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Thread: Mail form feedback message

  1. #1
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    Mail form feedback message

    Good day everyone,

    First-timer here, please apply patience

    I'm creating my first website at the moment, it's a simple one page site with a contact form. Once the form has been submitted, I don't want to reload the page, I just want a confirmation message to appear underneath the Send button. I'm using the mail code from http://www.w3schools.com/php/php_secure_mail.asp, but as soon as the form is submitted it goes to a completely blank page and puts the confirmation message there. How do I stop this happening?

  2. #2
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    oh and the html form is in index.html, the action php is in mail.php.

  3. #3
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    First, avoid paying too much attention to w3schools, it's not the most reliable form of information.

    If you want the form to submit without reloading then you'll have to do it with Ajax (not recommended, not all visitors will have Javascript available/enabled). The alternative is to put the form and the mail sending PHP in the same script file and have a check to see whether or not the form was submitted and a mail sent. If it wasn't, then show the form, if it was then show the confirmation message. You can improve upon this by showing the form with fields already filled out where an error occurred (i.e. the user didn't fill in all required fields, etc).
    Ashley Sheridan
    www.ashleysheridan.co.uk

  4. #4
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    Thanks for the cautionary advice on w3schools, noted.

    So if I put the html form code in the file with the php script, I'd then call that script in the html file where the form had previously been? (sorry, I've been teaching myself html/css, now delving into javascript and php. I aim to avoid js with this project tho)

  5. #5
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    or, what if I rename the index.html as index.php and stick the mail script in there, just have one file? what will the action="mail.php" become then?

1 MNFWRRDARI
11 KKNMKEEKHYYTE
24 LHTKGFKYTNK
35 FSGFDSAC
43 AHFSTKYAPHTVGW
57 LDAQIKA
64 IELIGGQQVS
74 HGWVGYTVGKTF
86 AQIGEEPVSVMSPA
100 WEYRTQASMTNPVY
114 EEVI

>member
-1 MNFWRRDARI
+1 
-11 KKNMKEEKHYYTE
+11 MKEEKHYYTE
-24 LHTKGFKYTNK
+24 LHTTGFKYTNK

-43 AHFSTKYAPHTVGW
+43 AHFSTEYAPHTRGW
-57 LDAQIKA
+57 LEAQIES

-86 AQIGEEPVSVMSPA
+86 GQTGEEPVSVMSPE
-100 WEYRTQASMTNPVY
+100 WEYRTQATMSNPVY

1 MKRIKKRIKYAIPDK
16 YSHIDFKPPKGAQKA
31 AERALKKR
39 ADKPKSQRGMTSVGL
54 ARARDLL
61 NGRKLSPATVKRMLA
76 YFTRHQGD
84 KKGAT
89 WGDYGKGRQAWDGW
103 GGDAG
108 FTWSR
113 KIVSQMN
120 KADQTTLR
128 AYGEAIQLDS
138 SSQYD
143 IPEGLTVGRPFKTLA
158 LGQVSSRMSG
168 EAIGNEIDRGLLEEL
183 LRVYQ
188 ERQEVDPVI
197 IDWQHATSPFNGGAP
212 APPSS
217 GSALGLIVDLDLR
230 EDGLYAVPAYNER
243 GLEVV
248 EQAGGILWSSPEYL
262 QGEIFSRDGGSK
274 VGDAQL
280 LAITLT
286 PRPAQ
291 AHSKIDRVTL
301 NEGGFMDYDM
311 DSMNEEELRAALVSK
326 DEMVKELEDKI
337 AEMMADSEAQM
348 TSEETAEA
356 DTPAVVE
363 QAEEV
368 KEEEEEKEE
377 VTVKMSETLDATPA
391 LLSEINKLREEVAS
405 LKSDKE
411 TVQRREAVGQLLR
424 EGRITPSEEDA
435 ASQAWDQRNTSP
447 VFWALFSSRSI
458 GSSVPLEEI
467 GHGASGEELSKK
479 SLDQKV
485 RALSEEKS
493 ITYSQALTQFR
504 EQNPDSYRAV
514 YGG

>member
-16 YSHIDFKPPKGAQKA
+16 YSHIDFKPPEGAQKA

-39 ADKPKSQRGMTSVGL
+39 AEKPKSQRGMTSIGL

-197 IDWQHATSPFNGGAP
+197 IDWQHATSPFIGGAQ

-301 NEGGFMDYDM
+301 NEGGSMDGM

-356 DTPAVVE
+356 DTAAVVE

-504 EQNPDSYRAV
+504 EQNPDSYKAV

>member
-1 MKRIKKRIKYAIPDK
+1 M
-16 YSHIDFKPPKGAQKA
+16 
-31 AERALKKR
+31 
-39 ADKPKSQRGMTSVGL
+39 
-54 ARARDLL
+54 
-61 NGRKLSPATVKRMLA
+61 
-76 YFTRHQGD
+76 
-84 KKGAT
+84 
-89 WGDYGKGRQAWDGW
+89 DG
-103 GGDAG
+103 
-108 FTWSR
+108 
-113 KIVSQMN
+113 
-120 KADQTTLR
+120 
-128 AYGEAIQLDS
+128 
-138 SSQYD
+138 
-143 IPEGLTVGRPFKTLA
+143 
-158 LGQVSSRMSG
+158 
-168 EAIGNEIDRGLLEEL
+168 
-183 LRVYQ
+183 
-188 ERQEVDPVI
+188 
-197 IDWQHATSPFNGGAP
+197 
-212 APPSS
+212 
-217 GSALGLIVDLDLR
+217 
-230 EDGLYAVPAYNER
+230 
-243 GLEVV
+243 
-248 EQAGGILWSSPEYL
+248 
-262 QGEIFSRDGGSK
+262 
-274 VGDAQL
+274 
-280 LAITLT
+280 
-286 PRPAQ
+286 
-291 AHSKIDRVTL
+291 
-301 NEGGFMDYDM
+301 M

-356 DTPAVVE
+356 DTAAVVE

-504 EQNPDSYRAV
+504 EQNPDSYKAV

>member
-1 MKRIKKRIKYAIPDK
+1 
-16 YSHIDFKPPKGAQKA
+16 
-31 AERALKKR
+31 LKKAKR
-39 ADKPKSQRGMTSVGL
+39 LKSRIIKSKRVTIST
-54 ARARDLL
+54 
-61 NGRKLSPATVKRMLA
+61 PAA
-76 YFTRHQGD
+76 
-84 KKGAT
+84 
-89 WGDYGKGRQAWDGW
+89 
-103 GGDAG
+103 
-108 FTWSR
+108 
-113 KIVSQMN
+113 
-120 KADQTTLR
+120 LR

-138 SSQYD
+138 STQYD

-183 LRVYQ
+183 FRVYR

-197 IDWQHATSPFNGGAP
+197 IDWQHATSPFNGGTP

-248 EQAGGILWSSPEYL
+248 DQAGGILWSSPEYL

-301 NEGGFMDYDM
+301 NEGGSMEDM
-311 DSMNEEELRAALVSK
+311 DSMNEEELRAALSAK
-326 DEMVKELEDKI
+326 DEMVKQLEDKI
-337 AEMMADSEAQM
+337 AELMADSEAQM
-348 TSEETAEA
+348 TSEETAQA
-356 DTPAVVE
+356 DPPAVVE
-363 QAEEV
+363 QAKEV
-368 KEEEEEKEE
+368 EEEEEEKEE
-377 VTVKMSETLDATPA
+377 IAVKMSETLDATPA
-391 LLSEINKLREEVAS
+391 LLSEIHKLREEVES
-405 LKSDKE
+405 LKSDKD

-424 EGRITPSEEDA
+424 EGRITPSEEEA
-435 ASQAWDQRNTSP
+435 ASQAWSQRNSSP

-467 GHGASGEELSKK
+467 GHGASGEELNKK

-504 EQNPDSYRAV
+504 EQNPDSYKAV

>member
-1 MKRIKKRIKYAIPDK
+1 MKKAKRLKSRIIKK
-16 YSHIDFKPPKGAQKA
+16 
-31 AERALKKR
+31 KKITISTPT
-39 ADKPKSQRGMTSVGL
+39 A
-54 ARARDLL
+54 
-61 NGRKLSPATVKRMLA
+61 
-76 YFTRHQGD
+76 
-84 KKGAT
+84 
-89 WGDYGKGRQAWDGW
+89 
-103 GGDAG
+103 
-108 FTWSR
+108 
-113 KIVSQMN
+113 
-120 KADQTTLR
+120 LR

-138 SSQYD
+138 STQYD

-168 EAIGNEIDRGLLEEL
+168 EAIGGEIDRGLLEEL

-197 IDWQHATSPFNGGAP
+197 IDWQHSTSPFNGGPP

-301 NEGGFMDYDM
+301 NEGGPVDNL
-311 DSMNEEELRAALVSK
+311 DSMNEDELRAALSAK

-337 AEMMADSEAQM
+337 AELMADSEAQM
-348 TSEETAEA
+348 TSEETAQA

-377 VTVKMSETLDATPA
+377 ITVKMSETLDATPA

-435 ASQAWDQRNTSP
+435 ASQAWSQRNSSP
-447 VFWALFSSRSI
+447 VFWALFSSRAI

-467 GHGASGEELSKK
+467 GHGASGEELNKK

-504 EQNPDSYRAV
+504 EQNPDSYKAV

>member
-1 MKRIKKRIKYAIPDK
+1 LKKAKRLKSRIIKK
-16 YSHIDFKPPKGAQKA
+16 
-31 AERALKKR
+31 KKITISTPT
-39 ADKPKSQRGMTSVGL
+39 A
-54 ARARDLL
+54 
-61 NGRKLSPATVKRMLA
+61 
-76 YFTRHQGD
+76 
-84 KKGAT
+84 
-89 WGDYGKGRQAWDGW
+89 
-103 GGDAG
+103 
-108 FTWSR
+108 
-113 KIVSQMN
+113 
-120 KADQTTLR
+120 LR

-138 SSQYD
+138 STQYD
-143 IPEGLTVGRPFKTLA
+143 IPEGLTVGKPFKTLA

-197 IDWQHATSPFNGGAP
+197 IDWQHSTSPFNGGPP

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    Go with your second, I'm not sure what you mean in the first!

    The action of the form can either be left blank, or changed to index.php (assuming that is the name you use for the file). A blank action by default will mean the form submits to itself (I've yet to see a browser which doesn't do this). Then, in your script you can check to see if it's been submitted or not and display the right output with a line like this:

    PHP Code:
    if(isset($_REQUEST['submit']))
    {
        
    // process user submission
    }
    else
    {
        
    // show form

    Where 'submit' is the name of a form field. Typically I name my submit buttons 'submit', but any form field will do the trick.
    Ashley Sheridan
    www.ashleysheridan.co.uk

  7. #7
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    Quote Originally Posted by rewind View Post
    I aim to avoid js with this project tho)
    You can't avoid using client-side languages while simultaneously wanting code that changes client-side behavior. Pick one or the other, because this:
    Quote Originally Posted by rewind View Post
    Once the form has been submitted, I don't want to reload the page, I just want a confirmation message to appear underneath the Send button.
    is not possible using only HTML with no Javascript.

    Quote Originally Posted by Ashley Sheridan View Post
    A blank action by default will mean the form submits to itself (I've yet to see a browser which doesn't do this)
    ... which isn't a very good justification to throw caution to the wind and start ignoring established standards. Well... it isn't unless you're hoping to work for Microsoft, I suppose.

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    A better justification would be that this is defined in the spec i suppose...
    http://www.w3.org/MarkUp/html-spec/html-spec_8.html
    Ashley Sheridan
    www.ashleysheridan.co.uk

  9. #9
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    Quote Originally Posted by Ashley Sheridan View Post
    A better justification would be that this is defined in the spec i suppose...